Barry Wilson was born in 1952 in Kemano, British Columbia, Canada, located along the Central coast of the province and he is a member of the Haisla nation. Barry takes the Killerwhale, revered for its great strength and skill as a hunter, as his family crest symbol. Well versed in his cultural background, Barry enjoys depicting images significant to his heritage.
He began carving at the young age of five under the tutelage of his grandfather, Gordon Robertson, a Chief and master carver as well as Henry Robertson, his uncle. As an expert silver and goldsmith, he is best known for his shell and stone inlay work. Barry is Derek Wilson’s younger brother, also well known for his jewelry pieces. Barry is considered one of the most experienced jewelry carvers of today and continues to push the boundaries of the art form. He utilizes a wide variety of media, such as ivory, bone, mountain goat horn, gold, silver, precious and semi-precious stone. His carving, traditional in style, reflects depth and intricate detail in every piece he creates. Barry’s exquisite silver and gold jewelry pieces have garnered local and international attention. His pieces are very distinctive, therefore sought after by many collectors of Northwest Coast native jewelry.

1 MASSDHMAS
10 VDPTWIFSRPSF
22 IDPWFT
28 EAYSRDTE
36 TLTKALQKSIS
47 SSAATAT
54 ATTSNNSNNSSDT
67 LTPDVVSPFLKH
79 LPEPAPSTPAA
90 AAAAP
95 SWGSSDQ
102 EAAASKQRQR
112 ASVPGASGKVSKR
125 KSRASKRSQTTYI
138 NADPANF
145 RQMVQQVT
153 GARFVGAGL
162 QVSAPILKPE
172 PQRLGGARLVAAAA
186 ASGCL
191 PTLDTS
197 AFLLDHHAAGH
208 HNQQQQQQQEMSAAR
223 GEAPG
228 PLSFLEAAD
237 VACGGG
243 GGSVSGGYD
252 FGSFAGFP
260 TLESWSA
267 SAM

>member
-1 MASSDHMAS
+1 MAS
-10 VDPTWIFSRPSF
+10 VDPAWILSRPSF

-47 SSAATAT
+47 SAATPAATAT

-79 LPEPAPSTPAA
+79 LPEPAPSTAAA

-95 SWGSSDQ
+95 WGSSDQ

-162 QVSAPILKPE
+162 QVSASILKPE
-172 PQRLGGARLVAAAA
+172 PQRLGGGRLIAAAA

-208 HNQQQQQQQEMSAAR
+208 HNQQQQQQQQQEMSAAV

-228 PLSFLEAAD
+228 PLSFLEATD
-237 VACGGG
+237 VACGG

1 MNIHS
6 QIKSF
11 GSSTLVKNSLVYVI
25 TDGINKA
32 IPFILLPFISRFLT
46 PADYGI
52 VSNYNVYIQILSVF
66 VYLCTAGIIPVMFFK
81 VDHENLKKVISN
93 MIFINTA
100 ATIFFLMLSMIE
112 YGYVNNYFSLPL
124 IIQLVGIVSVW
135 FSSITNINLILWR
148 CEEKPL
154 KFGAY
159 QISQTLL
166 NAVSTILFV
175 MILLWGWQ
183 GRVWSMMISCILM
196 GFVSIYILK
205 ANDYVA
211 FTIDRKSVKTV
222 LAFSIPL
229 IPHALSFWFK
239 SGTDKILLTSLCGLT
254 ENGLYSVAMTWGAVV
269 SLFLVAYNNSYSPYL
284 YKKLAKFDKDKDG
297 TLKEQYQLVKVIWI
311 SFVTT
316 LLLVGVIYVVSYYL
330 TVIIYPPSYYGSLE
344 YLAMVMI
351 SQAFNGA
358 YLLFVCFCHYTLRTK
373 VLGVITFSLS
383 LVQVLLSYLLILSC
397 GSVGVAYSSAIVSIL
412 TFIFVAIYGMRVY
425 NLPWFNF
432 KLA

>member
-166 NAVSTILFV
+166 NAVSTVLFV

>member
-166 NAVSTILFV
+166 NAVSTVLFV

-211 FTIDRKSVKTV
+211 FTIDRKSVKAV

In his spare time, Barry enjoys working on large-scale wood carving projects both locally and abroad which aim to preserve the Haisla culture for future generations. In 2001 he traveled with his uncle, Henry Robertson and brother, Derek Wilson to Sweden to assist in the completion and raising of a replica of the G’psgolox totem pole. This grand pole, made of cedar wood for a Haisla art installation, was part of a repatriation agreement between Sweden and Canada. This important mission aimed to increase awareness of Haisla culture to the Swedish population. Barry was also featured in the National Film Board’s documentary, ‘Totem: The Return of the G’psgolox Pole’.